Rescued Animals Are Given The Care They Desperately Need
On arrival, the animals are ushered into their various sections — the bull calf and cow to the large animal paddock, the puppy to Puppytown, and pigeon to a large enclosure for birds and the wounded dog to the trauma center. Each area is staffed by a highly experienced veterinary nurse and caregivers who follow clear, pre-established protocols for each case.
Mangi Lal is the nurse in the trauma center. As Ganpat carries in the dog, Arjun, a caregiver, hurries to the treatment table and wipes it down with disinfectant, and readies the treatment tray. Mangi Lal, who has worked with Animal Aid for almost 10 years, sizes up the scope of the problem.
The first order of business is to apply a powder into the wound to kill the maggots and get her started on IV fluids — she is severely dehydrated. Tomorrow, the maggots will be removed and the wound can be thoroughly cleaned and debrided. After that, her wound will be cleaned and bandaged every day and should take about a month and a half to fully heal. She will be vaccinated against rabies, other viruses including Distemper and Parvo, and will be spayed.
In the large animal section the cow who can’t stand is shifted onto a large mattress to keep her comfortable and is given IV fluids, and the abandoned baby calf is given milk from a bottle — he has been starving to death and doesn’t seem to know how to suckle any more, so we have to be very patient and try throughout the day to encourage him to suckle the bottle.
Animal Aid rescues all types of animals from the streets of India, especially those gravely injured.
Meanwhile, the rescue team has headed out for another animal in need. It’s a busy day — the dispatcher has already counted 25 emergency requests and it’s 4 pm. Two rescue crews are on the road and the day’s admissions looks like it will top 20. Animal Aid’s vet has been in surgery from 11:30 — just after morning tea — until 3:00. Her work included amputating a dog with a mangled leg and three neuters.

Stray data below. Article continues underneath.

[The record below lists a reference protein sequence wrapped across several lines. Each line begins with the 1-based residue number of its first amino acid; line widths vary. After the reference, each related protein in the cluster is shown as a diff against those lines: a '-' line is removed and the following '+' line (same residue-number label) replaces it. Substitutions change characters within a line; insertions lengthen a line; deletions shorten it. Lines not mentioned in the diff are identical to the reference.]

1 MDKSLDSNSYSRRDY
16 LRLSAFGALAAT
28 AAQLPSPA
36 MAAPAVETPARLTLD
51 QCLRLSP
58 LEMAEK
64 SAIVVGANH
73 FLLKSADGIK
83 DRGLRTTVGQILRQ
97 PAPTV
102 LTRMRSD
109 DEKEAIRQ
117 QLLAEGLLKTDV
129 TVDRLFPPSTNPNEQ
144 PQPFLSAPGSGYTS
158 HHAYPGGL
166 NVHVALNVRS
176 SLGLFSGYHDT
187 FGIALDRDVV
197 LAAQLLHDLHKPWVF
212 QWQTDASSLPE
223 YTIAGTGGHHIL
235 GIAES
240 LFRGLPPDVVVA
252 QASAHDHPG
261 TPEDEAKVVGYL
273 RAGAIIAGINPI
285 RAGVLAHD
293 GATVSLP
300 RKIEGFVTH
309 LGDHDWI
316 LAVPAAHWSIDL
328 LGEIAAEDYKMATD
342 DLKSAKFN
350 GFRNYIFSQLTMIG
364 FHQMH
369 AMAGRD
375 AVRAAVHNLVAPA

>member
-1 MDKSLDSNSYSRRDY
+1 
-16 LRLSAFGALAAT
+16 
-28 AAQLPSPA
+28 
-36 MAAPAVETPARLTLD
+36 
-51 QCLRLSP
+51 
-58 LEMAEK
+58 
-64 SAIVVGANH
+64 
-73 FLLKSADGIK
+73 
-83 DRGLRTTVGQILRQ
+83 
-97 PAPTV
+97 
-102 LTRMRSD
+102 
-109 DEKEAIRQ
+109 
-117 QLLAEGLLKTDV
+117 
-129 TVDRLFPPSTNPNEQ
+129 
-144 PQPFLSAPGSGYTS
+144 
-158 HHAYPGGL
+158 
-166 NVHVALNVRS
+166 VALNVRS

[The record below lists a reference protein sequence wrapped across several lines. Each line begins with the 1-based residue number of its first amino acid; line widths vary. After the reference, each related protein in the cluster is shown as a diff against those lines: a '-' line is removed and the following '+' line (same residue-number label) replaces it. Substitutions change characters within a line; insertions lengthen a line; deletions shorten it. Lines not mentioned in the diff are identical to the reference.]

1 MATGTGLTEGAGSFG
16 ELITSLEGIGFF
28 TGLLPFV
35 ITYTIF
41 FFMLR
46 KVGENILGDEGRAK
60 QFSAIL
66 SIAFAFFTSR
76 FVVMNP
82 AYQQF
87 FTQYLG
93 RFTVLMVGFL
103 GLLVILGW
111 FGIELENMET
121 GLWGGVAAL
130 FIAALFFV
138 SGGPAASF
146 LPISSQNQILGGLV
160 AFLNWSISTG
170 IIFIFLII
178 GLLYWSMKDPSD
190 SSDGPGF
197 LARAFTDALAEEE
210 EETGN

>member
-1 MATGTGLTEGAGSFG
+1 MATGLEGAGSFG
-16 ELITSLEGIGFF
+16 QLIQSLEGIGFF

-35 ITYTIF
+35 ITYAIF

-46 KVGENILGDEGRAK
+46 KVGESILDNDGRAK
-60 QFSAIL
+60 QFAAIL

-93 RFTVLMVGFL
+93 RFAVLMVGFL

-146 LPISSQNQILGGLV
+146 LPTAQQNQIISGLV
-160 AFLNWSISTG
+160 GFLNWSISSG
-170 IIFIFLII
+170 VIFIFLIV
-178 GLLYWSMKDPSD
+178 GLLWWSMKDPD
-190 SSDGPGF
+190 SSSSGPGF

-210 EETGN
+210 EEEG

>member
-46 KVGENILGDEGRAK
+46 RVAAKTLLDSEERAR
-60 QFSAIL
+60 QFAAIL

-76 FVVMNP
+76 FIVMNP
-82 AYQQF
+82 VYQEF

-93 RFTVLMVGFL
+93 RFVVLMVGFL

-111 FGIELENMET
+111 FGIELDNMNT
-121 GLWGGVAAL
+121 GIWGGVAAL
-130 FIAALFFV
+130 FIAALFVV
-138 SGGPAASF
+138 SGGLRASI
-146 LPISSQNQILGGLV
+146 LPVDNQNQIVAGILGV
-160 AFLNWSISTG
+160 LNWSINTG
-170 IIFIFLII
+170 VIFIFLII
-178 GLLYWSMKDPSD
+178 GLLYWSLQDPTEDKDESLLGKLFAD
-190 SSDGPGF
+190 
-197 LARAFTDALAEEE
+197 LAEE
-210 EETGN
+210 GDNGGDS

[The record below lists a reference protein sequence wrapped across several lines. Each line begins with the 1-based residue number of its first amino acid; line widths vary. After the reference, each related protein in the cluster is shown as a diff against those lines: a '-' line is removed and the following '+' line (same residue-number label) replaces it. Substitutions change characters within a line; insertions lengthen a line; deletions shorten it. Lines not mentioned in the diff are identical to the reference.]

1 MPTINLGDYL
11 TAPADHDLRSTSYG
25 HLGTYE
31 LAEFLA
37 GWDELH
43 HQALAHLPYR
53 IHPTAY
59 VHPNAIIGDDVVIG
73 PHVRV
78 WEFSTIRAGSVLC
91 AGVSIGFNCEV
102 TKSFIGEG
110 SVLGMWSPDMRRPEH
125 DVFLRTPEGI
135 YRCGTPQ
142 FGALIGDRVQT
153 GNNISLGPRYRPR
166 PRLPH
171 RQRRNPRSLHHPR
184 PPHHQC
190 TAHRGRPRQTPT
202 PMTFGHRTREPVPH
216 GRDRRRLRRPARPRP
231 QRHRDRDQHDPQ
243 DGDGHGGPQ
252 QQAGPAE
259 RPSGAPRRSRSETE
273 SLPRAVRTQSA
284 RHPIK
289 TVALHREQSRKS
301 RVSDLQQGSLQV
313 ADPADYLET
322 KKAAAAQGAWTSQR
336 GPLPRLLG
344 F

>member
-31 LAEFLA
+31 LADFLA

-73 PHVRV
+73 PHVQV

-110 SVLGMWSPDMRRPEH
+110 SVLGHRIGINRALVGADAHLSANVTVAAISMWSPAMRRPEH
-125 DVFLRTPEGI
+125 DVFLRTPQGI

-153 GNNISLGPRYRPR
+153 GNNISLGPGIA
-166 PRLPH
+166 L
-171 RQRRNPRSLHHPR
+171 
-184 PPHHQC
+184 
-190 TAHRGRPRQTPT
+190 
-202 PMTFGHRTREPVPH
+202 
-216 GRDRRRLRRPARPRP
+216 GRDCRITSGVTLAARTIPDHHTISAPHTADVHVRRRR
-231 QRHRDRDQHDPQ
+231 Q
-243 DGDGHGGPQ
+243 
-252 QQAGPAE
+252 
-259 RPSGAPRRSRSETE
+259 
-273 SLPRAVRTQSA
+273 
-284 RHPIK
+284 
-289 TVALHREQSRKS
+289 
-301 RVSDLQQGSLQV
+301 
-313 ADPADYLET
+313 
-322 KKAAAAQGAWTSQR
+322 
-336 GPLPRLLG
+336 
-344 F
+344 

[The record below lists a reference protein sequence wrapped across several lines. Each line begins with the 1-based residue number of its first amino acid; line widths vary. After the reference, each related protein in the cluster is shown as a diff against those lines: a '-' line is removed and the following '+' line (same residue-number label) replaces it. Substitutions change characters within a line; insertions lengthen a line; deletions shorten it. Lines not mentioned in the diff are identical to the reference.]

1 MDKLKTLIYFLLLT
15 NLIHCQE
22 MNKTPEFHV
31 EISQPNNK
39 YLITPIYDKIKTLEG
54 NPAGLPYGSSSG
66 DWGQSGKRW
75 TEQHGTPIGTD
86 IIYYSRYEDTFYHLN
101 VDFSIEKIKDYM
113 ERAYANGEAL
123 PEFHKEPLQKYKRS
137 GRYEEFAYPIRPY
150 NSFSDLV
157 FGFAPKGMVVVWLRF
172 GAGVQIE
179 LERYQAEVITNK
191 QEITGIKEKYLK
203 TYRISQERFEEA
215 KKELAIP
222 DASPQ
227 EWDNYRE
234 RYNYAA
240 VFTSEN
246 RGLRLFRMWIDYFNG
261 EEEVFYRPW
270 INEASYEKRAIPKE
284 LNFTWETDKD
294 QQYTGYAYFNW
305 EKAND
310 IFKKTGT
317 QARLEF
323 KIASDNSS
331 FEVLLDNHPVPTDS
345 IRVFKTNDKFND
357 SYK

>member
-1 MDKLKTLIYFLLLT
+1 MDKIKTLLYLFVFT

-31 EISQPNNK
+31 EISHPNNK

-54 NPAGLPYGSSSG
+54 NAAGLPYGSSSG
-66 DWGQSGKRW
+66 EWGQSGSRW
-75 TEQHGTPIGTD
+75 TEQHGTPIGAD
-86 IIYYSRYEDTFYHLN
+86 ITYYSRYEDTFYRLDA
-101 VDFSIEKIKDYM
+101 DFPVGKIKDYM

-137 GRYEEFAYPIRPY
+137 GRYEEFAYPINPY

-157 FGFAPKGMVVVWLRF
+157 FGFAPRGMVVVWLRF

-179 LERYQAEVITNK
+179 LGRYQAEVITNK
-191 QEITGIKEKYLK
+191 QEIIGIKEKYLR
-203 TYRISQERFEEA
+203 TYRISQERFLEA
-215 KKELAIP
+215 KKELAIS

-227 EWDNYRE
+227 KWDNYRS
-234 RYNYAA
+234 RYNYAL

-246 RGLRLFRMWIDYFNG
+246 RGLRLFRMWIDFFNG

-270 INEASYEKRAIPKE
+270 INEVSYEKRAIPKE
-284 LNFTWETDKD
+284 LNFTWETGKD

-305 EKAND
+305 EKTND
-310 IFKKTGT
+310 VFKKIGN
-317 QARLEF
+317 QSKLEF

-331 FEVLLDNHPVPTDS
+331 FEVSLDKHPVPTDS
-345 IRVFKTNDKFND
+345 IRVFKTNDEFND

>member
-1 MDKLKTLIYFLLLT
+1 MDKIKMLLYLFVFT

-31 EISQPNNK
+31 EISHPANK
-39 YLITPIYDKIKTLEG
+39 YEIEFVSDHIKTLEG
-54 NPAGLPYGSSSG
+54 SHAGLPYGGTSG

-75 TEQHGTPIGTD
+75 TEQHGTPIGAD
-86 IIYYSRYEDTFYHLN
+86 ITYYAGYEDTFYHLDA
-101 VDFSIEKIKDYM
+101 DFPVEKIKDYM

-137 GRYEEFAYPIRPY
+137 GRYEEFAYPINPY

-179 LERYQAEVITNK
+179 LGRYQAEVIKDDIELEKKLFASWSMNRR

Every day, 15-25 new angels are welcomed in the gates of Rajasthan’s busiest street animal rescue center. In a state of 70 million. there are only three such centers each hundreds of kilometers apart.
The job of a rescuer is never done. There are always animals in need.
Each of the 60,000 animals who have been treated by Animal Aid in the last 13 years was saved by a caring Udaipur resident. Many animal rescues are achieved because of the help of neighbors and passers-by. Donkeys, cows, goats, cats, dogs, each with a story, and many with a story that involves the kindness of an Udaipur resident who has never had a pet, may never have even touched a dog in their whole life, but who has a deep reverence for the life of the free four-legged spirits who live on the streets of India.
When the day is done, it’s 10 pm and the night shift takes charge, performing continuous rounds of the 400 animals in the shelter to refill water, clean enclosures, make sure everyone gets a good night’s sleep. For now, the phones are quiet as Udaipur sleeps, but in the morning, the daunting and wonderfully rewarding challenge of street animal rescue will begin afresh.
To learn more about Animal Aid Unlimited, click here.
All image source: Animal Aid Unlimited